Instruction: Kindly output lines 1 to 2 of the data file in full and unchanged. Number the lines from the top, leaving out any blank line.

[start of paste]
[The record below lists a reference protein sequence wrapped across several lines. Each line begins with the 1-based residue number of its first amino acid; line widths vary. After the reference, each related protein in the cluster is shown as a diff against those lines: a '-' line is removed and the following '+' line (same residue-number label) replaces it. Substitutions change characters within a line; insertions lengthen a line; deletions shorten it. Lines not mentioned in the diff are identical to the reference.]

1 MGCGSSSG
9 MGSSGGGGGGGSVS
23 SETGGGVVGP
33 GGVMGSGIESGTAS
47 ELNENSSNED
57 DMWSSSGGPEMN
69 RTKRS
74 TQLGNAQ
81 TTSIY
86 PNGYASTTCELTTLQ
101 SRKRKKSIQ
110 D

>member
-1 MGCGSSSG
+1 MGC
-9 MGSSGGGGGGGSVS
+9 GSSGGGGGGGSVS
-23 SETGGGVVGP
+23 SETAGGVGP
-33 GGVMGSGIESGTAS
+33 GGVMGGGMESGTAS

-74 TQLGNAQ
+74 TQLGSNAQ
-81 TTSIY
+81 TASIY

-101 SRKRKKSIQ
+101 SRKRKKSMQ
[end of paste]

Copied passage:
[The record below lists a reference protein sequence wrapped across several lines. Each line begins with the 1-based residue number of its first amino acid; line widths vary. After the reference, each related protein in the cluster is shown as a diff against those lines: a '-' line is removed and the following '+' line (same residue-number label) replaces it. Substitutions change characters within a line; insertions lengthen a line; deletions shorten it. Lines not mentioned in the diff are identical to the reference.]

1 MGCGSSSG